“A truly momentous achievement”: Why an adaptable game plan has helped Montrose secure SWPL 1 promotion – scout report
When Craig Feroz took charge of Montrose Women, he found a team in a mess, with them not being affiliated with the men’s side of the club in any way and having to pay for use of the training ground. He had also never coached in the women’s game, and so was undergoing something that he had yet to fully experience.
Tasked with building a squad that could achieve promotion to the second tier of the Scottish women’s football pyramid, he quickly got to work, and earnt plenty of plaudits when he managed to secure a jump into the SWPL 2 last summer. Not many expected them to repeat the feat and seal a second successive promotion, with only Aberdeen Women achieving that feat, and yet that is exactly what Montrose have done, with them mathematically ensuring a place in next season’s SWPL 1 campaign at the weekend, allowing them to finally look forward to league clashes with the likes of Glasgow City, Celtic Women and Rangers Women.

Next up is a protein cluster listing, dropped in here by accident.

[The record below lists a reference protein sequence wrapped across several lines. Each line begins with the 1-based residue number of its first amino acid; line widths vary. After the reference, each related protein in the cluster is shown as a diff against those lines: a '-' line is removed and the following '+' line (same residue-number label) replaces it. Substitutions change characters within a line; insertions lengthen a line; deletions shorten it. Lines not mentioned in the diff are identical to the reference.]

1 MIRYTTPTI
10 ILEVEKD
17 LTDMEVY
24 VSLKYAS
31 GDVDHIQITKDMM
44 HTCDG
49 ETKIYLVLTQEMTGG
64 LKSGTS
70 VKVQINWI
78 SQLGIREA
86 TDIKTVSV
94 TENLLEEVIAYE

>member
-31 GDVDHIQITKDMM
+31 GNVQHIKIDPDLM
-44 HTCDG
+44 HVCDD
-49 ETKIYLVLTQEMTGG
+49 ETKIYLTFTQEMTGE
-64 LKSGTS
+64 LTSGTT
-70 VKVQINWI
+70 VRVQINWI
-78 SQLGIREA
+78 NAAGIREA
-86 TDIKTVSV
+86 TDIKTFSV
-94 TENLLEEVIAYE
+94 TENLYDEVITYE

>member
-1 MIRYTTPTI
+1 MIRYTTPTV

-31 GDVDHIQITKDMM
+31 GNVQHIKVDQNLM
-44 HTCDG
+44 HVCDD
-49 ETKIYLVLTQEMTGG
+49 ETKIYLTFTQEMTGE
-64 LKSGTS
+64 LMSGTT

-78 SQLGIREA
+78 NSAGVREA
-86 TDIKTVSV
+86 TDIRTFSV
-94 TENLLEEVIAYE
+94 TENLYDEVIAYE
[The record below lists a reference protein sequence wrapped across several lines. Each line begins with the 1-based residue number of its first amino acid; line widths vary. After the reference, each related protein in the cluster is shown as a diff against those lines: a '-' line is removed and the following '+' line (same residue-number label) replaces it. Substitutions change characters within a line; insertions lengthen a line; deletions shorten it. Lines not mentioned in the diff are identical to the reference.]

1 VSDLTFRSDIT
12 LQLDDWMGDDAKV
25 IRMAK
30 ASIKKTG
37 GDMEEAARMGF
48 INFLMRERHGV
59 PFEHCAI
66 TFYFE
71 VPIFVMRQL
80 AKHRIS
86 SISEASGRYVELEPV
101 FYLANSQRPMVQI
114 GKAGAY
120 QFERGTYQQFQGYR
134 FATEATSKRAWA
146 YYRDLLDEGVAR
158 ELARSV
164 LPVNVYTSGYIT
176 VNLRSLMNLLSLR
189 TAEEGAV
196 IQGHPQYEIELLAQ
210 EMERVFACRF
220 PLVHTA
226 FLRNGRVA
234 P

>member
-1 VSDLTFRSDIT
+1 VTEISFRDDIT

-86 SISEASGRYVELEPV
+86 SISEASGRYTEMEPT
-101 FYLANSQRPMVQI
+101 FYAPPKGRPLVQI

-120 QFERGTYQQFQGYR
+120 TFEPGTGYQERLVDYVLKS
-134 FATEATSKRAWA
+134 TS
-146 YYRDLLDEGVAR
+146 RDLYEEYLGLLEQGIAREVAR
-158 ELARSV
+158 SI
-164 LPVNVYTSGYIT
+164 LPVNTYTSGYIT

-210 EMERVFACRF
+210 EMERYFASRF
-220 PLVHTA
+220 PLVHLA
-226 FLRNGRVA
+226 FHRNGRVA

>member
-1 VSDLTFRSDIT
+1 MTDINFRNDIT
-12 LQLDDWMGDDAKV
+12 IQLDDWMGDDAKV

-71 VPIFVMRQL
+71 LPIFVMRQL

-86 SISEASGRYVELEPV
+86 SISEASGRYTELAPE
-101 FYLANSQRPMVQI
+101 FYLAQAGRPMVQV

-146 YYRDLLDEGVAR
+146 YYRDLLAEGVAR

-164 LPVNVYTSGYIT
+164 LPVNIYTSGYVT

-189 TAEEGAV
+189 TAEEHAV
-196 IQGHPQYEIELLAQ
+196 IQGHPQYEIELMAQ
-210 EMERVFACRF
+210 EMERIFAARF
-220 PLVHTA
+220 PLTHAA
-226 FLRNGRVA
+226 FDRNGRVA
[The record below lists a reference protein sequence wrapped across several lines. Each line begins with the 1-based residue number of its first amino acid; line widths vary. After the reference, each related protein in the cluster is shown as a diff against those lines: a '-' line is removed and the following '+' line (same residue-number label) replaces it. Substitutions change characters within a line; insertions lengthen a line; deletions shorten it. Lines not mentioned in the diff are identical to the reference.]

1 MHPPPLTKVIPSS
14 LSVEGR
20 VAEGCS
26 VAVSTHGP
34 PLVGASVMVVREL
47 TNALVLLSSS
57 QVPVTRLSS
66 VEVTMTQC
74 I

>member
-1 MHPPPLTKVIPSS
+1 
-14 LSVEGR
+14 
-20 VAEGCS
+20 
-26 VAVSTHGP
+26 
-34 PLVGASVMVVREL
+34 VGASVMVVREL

There have been plenty of off-field improvements for the women’s team during Feroz’s time at the club, such as greater financial backing and the decision to make the men’s stadium, Links Park, their permanent home ground, and all have contributed to their success.
On the field, Feroz has worked hard to implement a game plan that allows his players to express themselves, with it including some structured elements but mainly relying on individual quality and the ability of those on the field to adapt to different surroundings, and this tactical analysis will look at that side of things in order to highlight why the club have achieved something that, until very recently, they thought was impossible.